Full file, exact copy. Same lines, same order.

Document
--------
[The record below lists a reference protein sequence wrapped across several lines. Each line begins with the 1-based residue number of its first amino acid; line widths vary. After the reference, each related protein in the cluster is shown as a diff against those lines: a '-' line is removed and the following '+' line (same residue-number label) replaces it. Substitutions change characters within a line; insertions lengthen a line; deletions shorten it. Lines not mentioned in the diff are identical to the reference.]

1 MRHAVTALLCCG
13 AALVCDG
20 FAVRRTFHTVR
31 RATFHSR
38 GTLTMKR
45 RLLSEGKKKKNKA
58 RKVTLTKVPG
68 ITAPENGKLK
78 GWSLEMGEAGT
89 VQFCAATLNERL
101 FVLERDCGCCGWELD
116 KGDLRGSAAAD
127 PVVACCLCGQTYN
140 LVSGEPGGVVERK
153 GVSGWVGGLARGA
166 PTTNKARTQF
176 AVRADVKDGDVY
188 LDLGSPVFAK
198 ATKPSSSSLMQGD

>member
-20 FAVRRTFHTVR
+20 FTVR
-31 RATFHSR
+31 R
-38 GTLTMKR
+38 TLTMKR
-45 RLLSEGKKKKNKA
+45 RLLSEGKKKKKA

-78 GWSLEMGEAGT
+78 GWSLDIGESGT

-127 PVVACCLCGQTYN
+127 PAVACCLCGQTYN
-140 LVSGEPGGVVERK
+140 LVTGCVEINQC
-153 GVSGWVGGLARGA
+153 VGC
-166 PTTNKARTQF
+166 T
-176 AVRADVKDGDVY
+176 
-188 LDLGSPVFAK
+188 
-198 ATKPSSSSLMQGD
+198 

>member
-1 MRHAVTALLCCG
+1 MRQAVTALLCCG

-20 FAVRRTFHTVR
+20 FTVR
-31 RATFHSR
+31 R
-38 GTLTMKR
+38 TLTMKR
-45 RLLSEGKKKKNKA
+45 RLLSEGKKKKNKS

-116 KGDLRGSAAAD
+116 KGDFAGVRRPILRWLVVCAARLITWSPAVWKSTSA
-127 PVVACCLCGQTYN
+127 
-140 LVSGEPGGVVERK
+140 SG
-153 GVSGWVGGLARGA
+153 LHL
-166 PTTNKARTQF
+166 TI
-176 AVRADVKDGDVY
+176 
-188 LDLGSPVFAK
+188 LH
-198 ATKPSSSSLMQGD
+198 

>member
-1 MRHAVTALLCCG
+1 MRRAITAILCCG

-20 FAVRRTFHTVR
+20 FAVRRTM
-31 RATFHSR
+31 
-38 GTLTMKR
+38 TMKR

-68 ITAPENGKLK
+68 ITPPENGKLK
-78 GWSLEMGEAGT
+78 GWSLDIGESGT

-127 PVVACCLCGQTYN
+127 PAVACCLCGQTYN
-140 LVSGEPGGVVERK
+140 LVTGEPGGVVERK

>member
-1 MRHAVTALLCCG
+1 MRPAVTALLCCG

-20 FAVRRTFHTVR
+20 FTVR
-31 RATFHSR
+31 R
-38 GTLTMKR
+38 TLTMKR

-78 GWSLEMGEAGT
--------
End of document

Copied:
[The record below lists a reference protein sequence wrapped across several lines. Each line begins with the 1-based residue number of its first amino acid; line widths vary. After the reference, each related protein in the cluster is shown as a diff against those lines: a '-' line is removed and the following '+' line (same residue-number label) replaces it. Substitutions change characters within a line; insertions lengthen a line; deletions shorten it. Lines not mentioned in the diff are identical to the reference.]

1 MRHAVTALLCCG
13 AALVCDG
20 FAVRRTFHTVR
31 RATFHSR
38 GTLTMKR
45 RLLSEGKKKKNKA
58 RKVTLTKVPG
68 ITAPENGKLK
78 GWSLEMGEAGT
89 VQFCAATLNERL
101 FVLERDCGCCGWELD
116 KGDLRGSAAAD
127 PVVACCLCGQTYN
140 LVSGEPGGVVERK
153 GVSGWVGGLARGA
166 PTTNKARTQF
176 AVRADVKDGDVY
188 LDLGSPVFAK
198 ATKPSSSSLMQGD

>member
-20 FAVRRTFHTVR
+20 FTVR
-31 RATFHSR
+31 R
-38 GTLTMKR
+38 TLTMKR
-45 RLLSEGKKKKNKA
+45 RLLSEGKKKKKA

-78 GWSLEMGEAGT
+78 GWSLDIGESGT

-127 PVVACCLCGQTYN
+127 PAVACCLCGQTYN
-140 LVSGEPGGVVERK
+140 LVTGCVEINQC
-153 GVSGWVGGLARGA
+153 VGC
-166 PTTNKARTQF
+166 T
-176 AVRADVKDGDVY
+176 
-188 LDLGSPVFAK
+188 
-198 ATKPSSSSLMQGD
+198 

>member
-1 MRHAVTALLCCG
+1 MRQAVTALLCCG

-20 FAVRRTFHTVR
+20 FTVR
-31 RATFHSR
+31 R
-38 GTLTMKR
+38 TLTMKR
-45 RLLSEGKKKKNKA
+45 RLLSEGKKKKNKS

-116 KGDLRGSAAAD
+116 KGDFAGVRRPILRWLVVCAARLITWSPAVWKSTSA
-127 PVVACCLCGQTYN
+127 
-140 LVSGEPGGVVERK
+140 SG
-153 GVSGWVGGLARGA
+153 LHL
-166 PTTNKARTQF
+166 TI
-176 AVRADVKDGDVY
+176 
-188 LDLGSPVFAK
+188 LH
-198 ATKPSSSSLMQGD
+198 

>member
-1 MRHAVTALLCCG
+1 MRRAITAILCCG

-20 FAVRRTFHTVR
+20 FAVRRTM
-31 RATFHSR
+31 
-38 GTLTMKR
+38 TMKR

-68 ITAPENGKLK
+68 ITPPENGKLK
-78 GWSLEMGEAGT
+78 GWSLDIGESGT

-127 PVVACCLCGQTYN
+127 PAVACCLCGQTYN
-140 LVSGEPGGVVERK
+140 LVTGEPGGVVERK

>member
-1 MRHAVTALLCCG
+1 MRPAVTALLCCG

-20 FAVRRTFHTVR
+20 FTVR
-31 RATFHSR
+31 R
-38 GTLTMKR
+38 TLTMKR

-78 GWSLEMGEAGT